Mongolian Food: It’s Not What You Think

November 21, 2020   16 Comments »

Mongolian Food: It’s Not What You Think

September 15, 2009 16 Comments »

Who doesn’t love Mongolian BBQ? I loved those restaurants in the US cities and suburbs where you pile your plate high of uncooked veggies, meat, and noodles, douse it in a variety of sauces and then hand it to a guy to stir fry on a big stove. This was one of the reasons I was excited to go to Mongolia – the Mongolian food!

However, travel is always full of surprises, and many times it makes you realize the ethnic food you’ve been eating in the US, isn’t exactly the ‘real thing’. And so it goes in Mongolia.

I pretty quickly learned that delicious stir fry Mongolian BBQ was a product of Taiwan, not Mongolia.

So, what do they eat in Mongolia?

The Surprising Food of Mongolia and the Gobi Desert

I walked into the ger making sure to duck my head for the low door frame and went around the ger clockwise as I was taught in my cultural training . I took a seat where the family pointed – at the 10 o’clock position; the esteemed position for visitors.

They quickly poured a bowl of steaming fresh milk and gave it to me. I took a sip and my taste buds were surprised. The milk had a slightly different taste than what I was expecting; it was from a goat.

This new taste would quickly become old to me as goat milk became my main source of liquid for the next two weeks as I traveled through the Gobi Desert.

The Mongolian Food Pyramid

The Mongolian food pyramid was a little different than a normal food pyramid and it left me baffled on how the Mongolians survived!

Dairy is the King of Mongolian Food

The Mongolian diet is dominated by dairy with little to no sign of vegetables or fruits. I ate more dairy in 2 weeks than I have in 6 months!

Goat milk, camel milk, mare’s milk, various forms of yogurt (from runny to hard as a rock), goat milk cheese, the skin of boiled milk, and yes, even the booze was made of milk. Airag is fermented mare’s milk and quite a popular drink. (Yes, of course I tried it!)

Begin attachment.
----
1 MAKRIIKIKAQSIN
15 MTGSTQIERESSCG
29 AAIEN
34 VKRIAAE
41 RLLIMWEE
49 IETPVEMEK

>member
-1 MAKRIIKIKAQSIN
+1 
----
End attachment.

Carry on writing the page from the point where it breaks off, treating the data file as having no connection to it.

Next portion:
It’s an Acquired Taste

A round pale white disk was passed around in the ger; my hosts motioned for me to break some off and eat it. I took it and realized it was a hard cheese of some sort; I become mildly excited. After living in Asia for a year, I have adapted to the fact that cheese is a privilege in that part of the world, and it’s not something I buy very often, yet I miss it terribly.

I gladly took this mini wheel of hard cheese, broke off a piece, and bit into it. It’s funny how your mind looks at food and automatically sets a taste bud expectation; sour, salty, creamy, spicy. When you mind jumps to a wrong conclusion it can change your whole eating experience. My mind took one look at this cheese and thought….mmmm – aged parmesan.

Mongolian cheese
Cheese drying/hardening on top of the ger.

The cheese hit my taste buds and abruptly my whole face puckered noticeably; it was sour and bitter.

Like most Mongolian food, the cheese was an acquired taste. In light of the fact that we had very little food to choose from, I got used to the bitter cheese eventually.

mongolian food fresh cream
Fresh cream/butter for breakfast

The milk is all very fresh because the nomadic families in the desert keep livestock for a living. However, one thing they don’t have in the the desert gers is refrigeration. Therefore all of the milk always tasted slightly warm or sometimes had a sour taste to it. Especially the hard cheese.